So big is Melbourne's infrastructure boom that Treasurer Tim Pallas fears Victoria will run low on the specialist skills and resources such as gravel needed to make it happen.
"We've known for a while that the technical and the specialist skills required for transport projects, particularly rail projects, have been hard to get," he told The Age. "The more projects you start the harder it gets. We've only a handful of rail signallers in the entire state to manage not only the existing network but also the upgrades planned and under way.
"That's just one illustration. We are also hearing of shortages in project management, finishing trades, commercial advisory skills, industry analysis, systems engineering and tunnelling. For high-end skills, it's obvious, but its also a problem for entry-level skills."
"Only on Friday I was meeting with the extractive industries representative body, and everybody around that table was saying there is so much demand for raw materials, quarry materials, cement and sand and so on that suppliers are choosing which jobs they bid on.
"You've got to expect pressure on price."
Mr Pallas said that at $9.6 billion per year, Victoria's infrastructure spending program was unprecedented. As a proportion of the state budget it was the biggest since that of the Bolte Liberal government in the 1960s and 1970s that began construction of the Melbourne Underground Rail Loop.
Victoria's $9.6 billion per year program was in competition for resources with the NSW $12.1 billion per year program, also the biggest on record. Other big projects in Queensland and New Zealand meant that the market for skills along the east coast was tightening, as it had in Western Australia during the mining construction boom.
"We are having to get people from further away and pay them more than we thought," Mr Pallas said. "Ultimately we have to pay what the market is prepared to offer."
"Look at what happened with Sydney's Westconnex. The entire industry in NSW put in one single consolidated bid that put the state government at a disadvantage. Here, we are facing the same sort of thing with the North East Link. You can only bring so many people in from interstate. You get to a point where you hit bedrock in terms of imported skills."
Mr Pallas said it wasn't yet clear that the pressure on skills and resources would delay or push up the price of any of the major projects.
"We are not seeing substantial blowouts. The Melbourne Metro should be on time, we are pretty confident about that," he said.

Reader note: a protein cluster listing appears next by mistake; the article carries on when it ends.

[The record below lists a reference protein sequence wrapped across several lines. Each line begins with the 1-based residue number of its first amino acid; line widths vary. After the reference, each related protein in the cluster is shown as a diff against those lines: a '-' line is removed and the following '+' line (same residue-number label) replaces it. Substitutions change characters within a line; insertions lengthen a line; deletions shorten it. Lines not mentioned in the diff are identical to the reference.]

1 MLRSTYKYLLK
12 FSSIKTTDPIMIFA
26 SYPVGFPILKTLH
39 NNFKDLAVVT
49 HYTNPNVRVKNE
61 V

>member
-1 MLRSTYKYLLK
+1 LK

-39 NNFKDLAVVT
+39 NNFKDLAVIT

The government's Major Projects Skills Guarantee ensured that at least 10 per cent of the work on major projects was undertaken by apprentices, trainees or engineering graduates.
"There are plenty of young people looking for work," Mr Pallas said. "Youth unemployment is still 13 per cent. But what we don't have is a skills base. We need to demonstrate to industry that this pipeline of work is here to stay, that it's not 'here today, gone tomorrow'. We need to make it clear that we are building to a plateau of projects, not a peak."
Asked why Victoria didn't simply proceed with fewer major projects so that it wasn't competing with itself for resources, Mr Pallas said that if it did, the resources would go to NSW.
"In my own electorate of Werribee we get 100 kids born every week. That's a primary school every seven weeks. You don't get a choice about these things," he said.
"There is a capacity across this nation that will either get spent here or somewhere else. We are in something of a war for resources. If I were to say we starting to get nervous about this, it wouldn't be clear we had the pipeline of work and the resources would go elsewhere."
Melbourne had an advantage over Sydney in attracting workers because its housing costs were 20 to 25 per cent lower. A guaranteed pipeline of work was attracting former mining construction workers from Western Australia.
"The pace is a bit frightening, but it's also a bit thrilling," Mr Pallas said. The buzz and the congestion we are getting on our rail and road network is a direct consequence of all the work we are doing, and also all the work private firms are doing as a consequence. It is building on itself."
"We've got problems but they are problems I would prefer to have than those associated with the downturn and malaise Victoria had just four years ago. In February 2013 your newspaper declared that the state was at a standstill. We've gone to the other extreme."
"From my perspective I can't take my foot off the accelerator at a time when the community is demanding improvements in their material circumstances."